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As the world recovers from COVID-19, there’s a growing acceptance that business as usual cannot be as it was. EU ministers and others are making the case for a sustainable recovery and digital transformation will be a critical component of that. So how can your agency help clients innovate and create a business model that’s truly sustainable? These were the major takeaways from this week’s BIMA Webinar.
The discussion was led by Good-Loop co-founder (and co-chair of BIMA’s Sustainability Council) Amy Williams, with contributions from Ingrid Olmesdahl, Strategic Agency Partner Lead, Microsoft; Liam Snelling, Co-Founder and MD at Digital Detox; James Cannings, co-founder of MMT Digital (and co-chair of the Sustainability Council); Joe Hearty, Experience Design Director at R/GA and Dan Dexter, Director of Business Development at Kantar Sustainable Transformation Practice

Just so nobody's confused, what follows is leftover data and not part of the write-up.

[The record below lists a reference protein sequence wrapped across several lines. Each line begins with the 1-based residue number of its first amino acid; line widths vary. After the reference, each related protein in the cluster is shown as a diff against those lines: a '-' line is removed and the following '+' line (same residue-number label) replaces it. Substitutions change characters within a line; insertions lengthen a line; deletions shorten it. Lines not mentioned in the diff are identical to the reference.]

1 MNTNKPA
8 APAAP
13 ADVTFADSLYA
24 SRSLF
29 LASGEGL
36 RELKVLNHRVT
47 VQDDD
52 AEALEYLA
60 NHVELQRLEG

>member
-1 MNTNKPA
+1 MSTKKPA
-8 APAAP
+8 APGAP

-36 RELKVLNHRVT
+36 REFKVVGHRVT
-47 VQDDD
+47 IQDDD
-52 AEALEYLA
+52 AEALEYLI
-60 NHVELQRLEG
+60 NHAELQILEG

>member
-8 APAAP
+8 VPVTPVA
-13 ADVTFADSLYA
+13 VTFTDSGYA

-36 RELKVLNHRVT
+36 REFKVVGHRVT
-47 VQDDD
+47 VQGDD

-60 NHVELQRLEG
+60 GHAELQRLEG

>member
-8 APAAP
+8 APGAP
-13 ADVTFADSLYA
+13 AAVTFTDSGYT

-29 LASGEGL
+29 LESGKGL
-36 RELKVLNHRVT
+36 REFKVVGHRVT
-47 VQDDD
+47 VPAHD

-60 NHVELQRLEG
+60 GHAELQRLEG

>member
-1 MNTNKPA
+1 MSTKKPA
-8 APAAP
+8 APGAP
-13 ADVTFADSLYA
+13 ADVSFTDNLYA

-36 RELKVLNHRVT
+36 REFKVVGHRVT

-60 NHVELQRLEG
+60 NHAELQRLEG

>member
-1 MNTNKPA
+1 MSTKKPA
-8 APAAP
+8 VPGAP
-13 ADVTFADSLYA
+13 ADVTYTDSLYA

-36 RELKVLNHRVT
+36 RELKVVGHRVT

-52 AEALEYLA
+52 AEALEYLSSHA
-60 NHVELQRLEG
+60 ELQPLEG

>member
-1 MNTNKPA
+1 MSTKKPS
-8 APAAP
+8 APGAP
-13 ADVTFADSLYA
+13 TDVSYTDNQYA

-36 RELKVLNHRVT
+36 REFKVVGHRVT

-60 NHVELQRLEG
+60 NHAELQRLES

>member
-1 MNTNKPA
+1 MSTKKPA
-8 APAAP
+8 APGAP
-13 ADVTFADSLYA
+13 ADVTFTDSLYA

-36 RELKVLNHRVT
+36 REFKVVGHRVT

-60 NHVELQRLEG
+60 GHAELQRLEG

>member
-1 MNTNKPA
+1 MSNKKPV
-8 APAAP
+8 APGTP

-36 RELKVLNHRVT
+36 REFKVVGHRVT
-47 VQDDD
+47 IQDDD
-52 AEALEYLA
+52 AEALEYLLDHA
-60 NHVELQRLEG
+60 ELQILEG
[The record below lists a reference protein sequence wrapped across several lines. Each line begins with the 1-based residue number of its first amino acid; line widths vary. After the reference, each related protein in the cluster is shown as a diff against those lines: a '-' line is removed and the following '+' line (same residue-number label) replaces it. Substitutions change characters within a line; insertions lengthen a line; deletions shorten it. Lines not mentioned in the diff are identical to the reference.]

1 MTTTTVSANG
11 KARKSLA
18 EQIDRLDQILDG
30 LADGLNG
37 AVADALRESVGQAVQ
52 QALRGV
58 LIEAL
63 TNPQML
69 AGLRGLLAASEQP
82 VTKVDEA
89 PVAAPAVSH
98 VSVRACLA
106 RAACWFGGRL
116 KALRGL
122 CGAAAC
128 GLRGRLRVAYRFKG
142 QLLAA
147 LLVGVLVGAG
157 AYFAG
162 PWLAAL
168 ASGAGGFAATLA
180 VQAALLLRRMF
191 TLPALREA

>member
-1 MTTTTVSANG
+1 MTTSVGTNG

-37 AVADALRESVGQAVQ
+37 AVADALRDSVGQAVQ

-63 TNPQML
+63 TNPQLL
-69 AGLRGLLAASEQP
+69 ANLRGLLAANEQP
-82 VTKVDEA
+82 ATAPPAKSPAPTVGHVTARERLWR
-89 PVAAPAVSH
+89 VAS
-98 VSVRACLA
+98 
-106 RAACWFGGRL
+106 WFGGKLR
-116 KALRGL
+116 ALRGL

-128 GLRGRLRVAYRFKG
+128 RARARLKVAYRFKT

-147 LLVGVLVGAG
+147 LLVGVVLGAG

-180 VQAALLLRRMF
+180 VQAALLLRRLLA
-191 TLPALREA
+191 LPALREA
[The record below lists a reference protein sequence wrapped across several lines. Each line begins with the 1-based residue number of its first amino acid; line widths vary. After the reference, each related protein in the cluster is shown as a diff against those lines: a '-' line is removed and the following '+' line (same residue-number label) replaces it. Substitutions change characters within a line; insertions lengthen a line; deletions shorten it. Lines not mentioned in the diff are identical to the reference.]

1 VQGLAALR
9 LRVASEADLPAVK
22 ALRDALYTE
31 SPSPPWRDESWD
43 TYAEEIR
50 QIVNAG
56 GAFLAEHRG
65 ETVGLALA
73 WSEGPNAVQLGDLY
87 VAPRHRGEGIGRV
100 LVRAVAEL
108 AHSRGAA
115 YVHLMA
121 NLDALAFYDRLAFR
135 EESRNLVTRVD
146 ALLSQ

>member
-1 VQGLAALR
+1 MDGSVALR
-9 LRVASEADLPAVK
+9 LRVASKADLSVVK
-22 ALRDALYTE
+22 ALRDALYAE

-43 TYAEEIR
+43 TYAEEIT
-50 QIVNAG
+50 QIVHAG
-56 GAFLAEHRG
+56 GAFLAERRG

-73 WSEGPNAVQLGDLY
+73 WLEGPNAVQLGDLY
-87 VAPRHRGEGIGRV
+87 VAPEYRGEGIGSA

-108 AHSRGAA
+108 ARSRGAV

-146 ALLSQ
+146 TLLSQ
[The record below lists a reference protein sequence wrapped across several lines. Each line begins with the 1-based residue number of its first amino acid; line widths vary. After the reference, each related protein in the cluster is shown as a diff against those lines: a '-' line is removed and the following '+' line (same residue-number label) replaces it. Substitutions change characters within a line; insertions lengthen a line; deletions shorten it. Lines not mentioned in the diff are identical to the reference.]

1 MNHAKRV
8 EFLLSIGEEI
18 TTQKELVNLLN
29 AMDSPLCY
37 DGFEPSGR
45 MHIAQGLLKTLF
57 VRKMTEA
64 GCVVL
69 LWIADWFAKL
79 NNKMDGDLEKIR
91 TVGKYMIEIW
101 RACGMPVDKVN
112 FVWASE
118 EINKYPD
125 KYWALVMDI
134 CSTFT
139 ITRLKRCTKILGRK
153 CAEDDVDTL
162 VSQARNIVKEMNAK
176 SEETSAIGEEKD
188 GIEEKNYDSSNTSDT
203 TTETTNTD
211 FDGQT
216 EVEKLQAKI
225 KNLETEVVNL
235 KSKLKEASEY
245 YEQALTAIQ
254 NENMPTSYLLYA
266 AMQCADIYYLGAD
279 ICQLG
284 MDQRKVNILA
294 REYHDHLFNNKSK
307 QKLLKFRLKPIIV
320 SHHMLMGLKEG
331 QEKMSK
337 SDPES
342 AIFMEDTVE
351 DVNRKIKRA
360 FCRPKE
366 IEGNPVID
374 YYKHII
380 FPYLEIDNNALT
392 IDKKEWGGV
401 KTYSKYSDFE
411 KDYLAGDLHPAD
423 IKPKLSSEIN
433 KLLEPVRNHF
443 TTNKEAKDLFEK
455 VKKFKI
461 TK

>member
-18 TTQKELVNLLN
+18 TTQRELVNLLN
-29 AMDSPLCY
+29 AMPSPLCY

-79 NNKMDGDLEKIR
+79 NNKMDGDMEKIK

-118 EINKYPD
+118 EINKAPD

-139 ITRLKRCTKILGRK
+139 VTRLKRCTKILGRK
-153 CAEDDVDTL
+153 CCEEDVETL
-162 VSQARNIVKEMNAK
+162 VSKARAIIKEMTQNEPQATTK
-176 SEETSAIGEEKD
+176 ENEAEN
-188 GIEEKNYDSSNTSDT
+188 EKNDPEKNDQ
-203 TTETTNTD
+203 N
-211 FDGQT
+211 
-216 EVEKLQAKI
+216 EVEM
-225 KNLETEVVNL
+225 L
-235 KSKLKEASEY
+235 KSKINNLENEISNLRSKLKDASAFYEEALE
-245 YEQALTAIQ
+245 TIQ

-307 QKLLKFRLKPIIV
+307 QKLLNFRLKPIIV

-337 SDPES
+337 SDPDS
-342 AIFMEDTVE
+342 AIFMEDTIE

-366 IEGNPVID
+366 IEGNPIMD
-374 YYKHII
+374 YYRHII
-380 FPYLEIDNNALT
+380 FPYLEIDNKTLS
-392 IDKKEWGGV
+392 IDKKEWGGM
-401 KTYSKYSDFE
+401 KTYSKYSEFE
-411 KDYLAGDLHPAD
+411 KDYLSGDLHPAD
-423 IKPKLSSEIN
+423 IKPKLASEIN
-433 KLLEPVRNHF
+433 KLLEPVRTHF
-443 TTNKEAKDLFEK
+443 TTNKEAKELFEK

Ingrid: We were facing a global challenge before COVID-19 arrived. Climate change, dwindling food supplies and mass extinctions represent a planet-sized challenge. Microsoft’s sustainability strategy includes a commitment not only to be carbon negative by 2030, but to have removed all the carbon Microsoft has ever generated (directly or indirectly) by 2050.
Making a real difference means empowering partners and customers, using the power of our technology to reduce their carbon footprint. One example of that is the Microsoft Sustainability Calculator which shows estimated emissions from Azure services.
Amy: The International Energy Agency has forecast that emissions could fall by 8% this year, a drop of over 2.5 billion tonnes of C02. It was only in January that Greta Thunberg told the WEC in Davos that emissions needed to stop. At the time, of course, that seemed impossible. And then, for completely different reasons, it happened. We’re actually doing it. This cloud has a green lining.
Dan: In terms of sustainability, we’ve identified eight questions that keep our clients awake: